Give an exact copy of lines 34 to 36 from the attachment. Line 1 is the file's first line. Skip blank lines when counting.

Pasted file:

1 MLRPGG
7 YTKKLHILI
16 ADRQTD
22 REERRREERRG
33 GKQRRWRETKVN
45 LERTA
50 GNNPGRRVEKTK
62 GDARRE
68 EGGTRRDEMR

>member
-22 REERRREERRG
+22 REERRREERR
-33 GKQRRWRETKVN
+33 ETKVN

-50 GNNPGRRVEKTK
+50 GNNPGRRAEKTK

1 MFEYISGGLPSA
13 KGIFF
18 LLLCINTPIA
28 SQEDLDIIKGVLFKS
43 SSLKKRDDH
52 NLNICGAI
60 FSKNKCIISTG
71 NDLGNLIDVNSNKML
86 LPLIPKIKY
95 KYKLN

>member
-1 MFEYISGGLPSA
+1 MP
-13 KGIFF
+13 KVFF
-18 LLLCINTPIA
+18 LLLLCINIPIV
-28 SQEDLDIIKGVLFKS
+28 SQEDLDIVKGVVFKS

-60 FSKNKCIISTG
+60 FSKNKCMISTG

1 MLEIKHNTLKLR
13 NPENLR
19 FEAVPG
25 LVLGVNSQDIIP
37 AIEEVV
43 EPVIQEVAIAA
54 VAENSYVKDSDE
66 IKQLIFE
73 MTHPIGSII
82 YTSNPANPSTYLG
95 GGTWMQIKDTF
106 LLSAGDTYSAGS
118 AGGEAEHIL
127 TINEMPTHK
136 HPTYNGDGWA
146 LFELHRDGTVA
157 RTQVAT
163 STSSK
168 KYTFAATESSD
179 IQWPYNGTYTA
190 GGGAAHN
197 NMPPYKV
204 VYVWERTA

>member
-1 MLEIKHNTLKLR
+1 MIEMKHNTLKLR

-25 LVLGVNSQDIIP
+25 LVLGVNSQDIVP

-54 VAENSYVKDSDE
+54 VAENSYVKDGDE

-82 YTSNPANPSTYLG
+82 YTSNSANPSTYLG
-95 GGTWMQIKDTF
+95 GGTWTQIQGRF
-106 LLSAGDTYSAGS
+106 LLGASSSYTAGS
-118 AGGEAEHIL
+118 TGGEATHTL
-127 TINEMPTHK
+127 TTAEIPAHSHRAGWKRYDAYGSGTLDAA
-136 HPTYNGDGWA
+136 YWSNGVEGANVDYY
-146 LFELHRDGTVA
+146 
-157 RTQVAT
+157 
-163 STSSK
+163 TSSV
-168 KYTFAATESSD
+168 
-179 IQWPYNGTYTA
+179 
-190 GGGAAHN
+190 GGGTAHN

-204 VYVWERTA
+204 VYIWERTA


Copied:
-28 SQEDLDIIKGVLFKS
+28 SQEDLDIVKGVVFKS

-60 FSKNKCIISTG